5 hours ago
Wednesday, May 8, 2013
The Plant Sitter - written by Gene Zion, illustrated by Margaret Bloy Graham (1959).
This charming picture story is from a collection of vintage books posted here
my vintage book collection (in blog form).: The Plant Sitter - illustrated by Margaret Bloy Gr...
Monday, April 1, 2013
No maintenance here since Spring when our gardeners left for the mainland.
After the hot dry summer all these weeds are ripe to drop their seeds -
These little Cox's Orange Pippins are also nearly ripe, the first crop!
The silver birch are leafy enough to cast shade. So hardy, no irrigation line here.
Dogwood, dog and me.
Elm suckers sprouting - a stressed tree's survival strategy
Saturday, March 30, 2013
Barbara Heath - her opening speech (text) for “The Tasmanian Landscape” Handmark Gallery, delivered 6:00pm Friday 15/3/2013.
Our Tasmanian home is in the Midlands - it’s a landscape of sparse trees - you can see the form of the land - the horizon of low rounded hills - and sky, lots of sky. Its all about space - distant views and light. The structure of the land is animated by the shifting play of light from this huge sky. We live a kilometer from the Salt Pan Plains - a landscape made famous by the Tasmanian artist: Bea Maddock - her powerful work *tromemanner - forgive us our trespass I-IV describes the physicality and history of this area. Interestingly - the painting
is owned by the Queensland Art Gallery so we were already familiar with her record of this important aboriginal place. We keep a postcard of this painting in our house in Tunbridge, it feels like a touchstone to us - an object that helps us connect to the spirit of this place.
Jewellery is also a touchstone - a physical thing - worn so close to the body. These precious little objects can be so important to us in a wordless way, carry private meanings.
This year is my 40th anniversary of being a jeweller - I’ve been reflecting (as you do) - in the beginning it was all about reinventing the wheel - creating
a vocabulary of shapes and forms - sculpture on the body. It was all about
new ideas, over time - it has become the consolidation of those ideas - about refinement and deepening into the real nature of jewellery - how it functions and feels as much as how innovative it might be. Intrinsic beauty and generosity of materials - the heft and solidity of a handmade object - the evidence of the workmanship. Now I can trace the lineage of each shape and detail in this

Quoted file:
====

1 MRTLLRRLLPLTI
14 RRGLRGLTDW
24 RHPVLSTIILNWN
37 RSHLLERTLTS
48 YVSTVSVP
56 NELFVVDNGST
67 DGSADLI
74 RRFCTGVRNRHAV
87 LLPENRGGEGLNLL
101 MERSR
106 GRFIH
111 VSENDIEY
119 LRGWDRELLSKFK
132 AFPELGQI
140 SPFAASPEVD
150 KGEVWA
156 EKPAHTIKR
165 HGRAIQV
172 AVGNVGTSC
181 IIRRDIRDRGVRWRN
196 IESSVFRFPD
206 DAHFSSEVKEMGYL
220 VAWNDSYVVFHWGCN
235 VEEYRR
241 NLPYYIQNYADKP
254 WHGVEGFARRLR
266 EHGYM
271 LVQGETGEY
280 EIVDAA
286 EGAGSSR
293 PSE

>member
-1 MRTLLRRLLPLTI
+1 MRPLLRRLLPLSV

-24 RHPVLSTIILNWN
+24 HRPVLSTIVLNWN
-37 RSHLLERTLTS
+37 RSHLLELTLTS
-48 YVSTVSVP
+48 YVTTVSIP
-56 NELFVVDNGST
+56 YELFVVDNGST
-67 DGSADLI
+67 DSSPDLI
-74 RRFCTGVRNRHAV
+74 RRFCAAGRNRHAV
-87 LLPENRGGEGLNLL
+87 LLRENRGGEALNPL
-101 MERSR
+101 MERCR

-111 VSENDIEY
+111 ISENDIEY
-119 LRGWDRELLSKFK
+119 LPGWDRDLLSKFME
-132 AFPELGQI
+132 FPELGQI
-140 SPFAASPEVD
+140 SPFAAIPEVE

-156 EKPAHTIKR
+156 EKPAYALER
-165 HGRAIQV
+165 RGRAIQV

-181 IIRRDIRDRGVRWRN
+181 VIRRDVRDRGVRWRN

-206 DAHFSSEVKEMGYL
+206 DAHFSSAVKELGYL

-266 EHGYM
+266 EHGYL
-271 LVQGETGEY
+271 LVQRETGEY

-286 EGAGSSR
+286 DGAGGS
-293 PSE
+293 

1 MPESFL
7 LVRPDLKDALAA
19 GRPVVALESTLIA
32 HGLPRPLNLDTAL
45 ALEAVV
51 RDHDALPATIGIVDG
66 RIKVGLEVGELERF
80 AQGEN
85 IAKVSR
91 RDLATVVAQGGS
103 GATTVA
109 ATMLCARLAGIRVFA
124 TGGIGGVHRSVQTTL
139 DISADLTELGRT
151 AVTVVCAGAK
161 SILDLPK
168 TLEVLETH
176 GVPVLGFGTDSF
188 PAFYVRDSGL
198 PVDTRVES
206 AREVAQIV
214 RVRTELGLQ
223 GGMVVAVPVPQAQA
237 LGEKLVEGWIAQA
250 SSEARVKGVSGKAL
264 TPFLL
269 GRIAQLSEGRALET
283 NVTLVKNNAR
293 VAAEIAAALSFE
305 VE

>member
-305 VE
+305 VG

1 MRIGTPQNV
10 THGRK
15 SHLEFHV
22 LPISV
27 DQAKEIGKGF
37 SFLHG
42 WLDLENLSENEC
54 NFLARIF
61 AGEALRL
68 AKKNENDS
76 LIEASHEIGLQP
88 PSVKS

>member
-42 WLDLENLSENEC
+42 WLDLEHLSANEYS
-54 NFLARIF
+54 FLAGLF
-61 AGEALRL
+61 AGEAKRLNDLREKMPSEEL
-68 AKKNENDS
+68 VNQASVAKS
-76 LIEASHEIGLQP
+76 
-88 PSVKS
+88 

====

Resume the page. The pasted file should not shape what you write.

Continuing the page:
work - how one form or solution begat another - how historical research has introduced complexity and texture - how one colour combination excited the next.
In between working on the house or seeing a bit more of the island - each visit Malcolm and I further our tinsmith research - this time it was the West Coast + tin mining, Zeehan and Waratah . . . my mother came from Devonport,
her mother from Waratah - from Cornish tin miners. I have a deep genetic connection to this place - I suppose I’m here mining that? I’m interested in the transference of skills over time - transposing genes to memes . . .
But it is also important to recognise the role the gallery plays in this - the relationship of artist to gallery - its almost an old fashioned idea - and one that we might be in danger of leaving behind. The gallery is this conduit that enables - a culture-making vehicle. And that’s worth celebrating. So cheers - and enjoy the work!
Barbara Heath - Jeweller to the Lost 15/3/2013
http://www.handmarkgallery.com/exhibitions-Hobart/Hobart.php http://www.daao.org.au/bio/bea-maddock/biography/ http://collection.qagoma.qld.gov.au/qag/imu.php?request=display&port=45000&id=4 77d&flag=ecatalogue&offset=0&count=default&view=details
Tuesday, January 1, 2013
Sunday, September 23, 2012
Muscari or Grape Hyacinth - those little garlic sized bulbs that often turn up when weeding I'm glad to see they have survived last summer's hasty re-burial in this spot.
Apricot, the first of the espaliered trees to blossom, though the frosts that are sure to follow will usually spoil any chance of these flowers developing into fruit - this sight is charm enough.
Two survivors, Blue Fescue grass and Rosemary - looks like I should plant more of these.
Sunday, July 15, 2012
Helen Young's tip-off in the Weekend Australian led me to a nearby garden, open to the public over the weekend as part of the Open Gardens Australia scheme. After a few rainy days, un-characteristic for our Brisbane winters, the sun returned to light up this unusual garden.
Garden owners Michael & Alexandra Dent certainly do know what they are about, Michaels company Aloe-Aloe markets and distributes this premium collection of Aloes in Australia. Michael was on hand to advise on selection and I came away with four new plants which will add drama to our garden.
A small steep block showcasing over 50 new types of colourful Aloes. These drought resistant sculptural plants with their spiky conical leaves are not unfamiliar, but these spectacular blooms, mass plantings and stylish companion plantings felt like a riot.
Sunday, January 29, 2012
The new 'girls' layed a couple of eggs on arrival then promptly went broody. This is a natural part of their cycle they stop laying and just sit on the nest - its all about hatching the eggs. Quite often the other laying hens will favour the broody's nest, slip in beside the sitting hen, lay their egg then leave and get on with their day - its all very co-operative.